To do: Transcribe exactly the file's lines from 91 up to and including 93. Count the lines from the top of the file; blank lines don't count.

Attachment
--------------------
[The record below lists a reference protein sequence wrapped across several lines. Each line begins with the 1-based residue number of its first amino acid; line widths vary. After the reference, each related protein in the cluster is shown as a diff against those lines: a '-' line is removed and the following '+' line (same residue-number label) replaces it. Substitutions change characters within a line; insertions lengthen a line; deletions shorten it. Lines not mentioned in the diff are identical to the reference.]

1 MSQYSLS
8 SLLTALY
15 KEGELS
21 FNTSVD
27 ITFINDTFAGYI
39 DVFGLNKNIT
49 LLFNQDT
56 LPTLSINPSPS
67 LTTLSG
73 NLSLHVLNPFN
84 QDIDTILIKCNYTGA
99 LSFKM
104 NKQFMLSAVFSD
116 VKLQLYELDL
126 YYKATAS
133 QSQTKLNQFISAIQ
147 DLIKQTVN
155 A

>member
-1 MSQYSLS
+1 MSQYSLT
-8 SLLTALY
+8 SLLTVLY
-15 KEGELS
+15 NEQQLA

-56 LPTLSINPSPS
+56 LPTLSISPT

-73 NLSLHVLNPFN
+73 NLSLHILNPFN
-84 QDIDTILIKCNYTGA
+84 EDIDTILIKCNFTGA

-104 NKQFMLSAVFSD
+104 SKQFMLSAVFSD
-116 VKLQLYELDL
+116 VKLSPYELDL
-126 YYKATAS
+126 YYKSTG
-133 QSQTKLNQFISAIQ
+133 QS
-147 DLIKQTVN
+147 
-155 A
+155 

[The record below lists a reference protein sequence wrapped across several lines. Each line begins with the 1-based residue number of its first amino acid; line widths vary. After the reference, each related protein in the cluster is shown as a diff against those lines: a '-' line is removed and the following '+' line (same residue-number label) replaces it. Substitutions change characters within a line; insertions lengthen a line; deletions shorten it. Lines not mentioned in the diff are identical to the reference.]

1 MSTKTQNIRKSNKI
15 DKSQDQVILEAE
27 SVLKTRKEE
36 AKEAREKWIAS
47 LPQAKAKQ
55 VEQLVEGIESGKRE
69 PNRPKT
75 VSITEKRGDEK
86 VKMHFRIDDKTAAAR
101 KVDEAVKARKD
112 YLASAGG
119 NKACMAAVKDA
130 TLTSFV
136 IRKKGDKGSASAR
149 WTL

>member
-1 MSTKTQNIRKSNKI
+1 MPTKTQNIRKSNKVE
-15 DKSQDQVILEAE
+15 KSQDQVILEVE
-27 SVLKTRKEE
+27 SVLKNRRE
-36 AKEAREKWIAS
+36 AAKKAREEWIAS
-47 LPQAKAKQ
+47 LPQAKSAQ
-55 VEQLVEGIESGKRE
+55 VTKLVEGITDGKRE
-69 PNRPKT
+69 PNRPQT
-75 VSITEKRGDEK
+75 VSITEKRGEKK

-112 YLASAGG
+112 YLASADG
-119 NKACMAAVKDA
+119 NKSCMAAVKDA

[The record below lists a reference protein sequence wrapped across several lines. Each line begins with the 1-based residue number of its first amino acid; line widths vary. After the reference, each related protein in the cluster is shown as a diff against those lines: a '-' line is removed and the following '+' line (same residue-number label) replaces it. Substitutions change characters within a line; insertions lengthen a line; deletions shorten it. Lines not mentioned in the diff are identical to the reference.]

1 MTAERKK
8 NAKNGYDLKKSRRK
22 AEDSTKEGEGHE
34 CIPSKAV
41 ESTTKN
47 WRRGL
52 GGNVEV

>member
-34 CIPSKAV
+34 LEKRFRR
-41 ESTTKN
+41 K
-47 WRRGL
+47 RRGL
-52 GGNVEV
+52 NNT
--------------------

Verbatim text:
-34 CIPSKAV
+34 LEKRFRR
-41 ESTTKN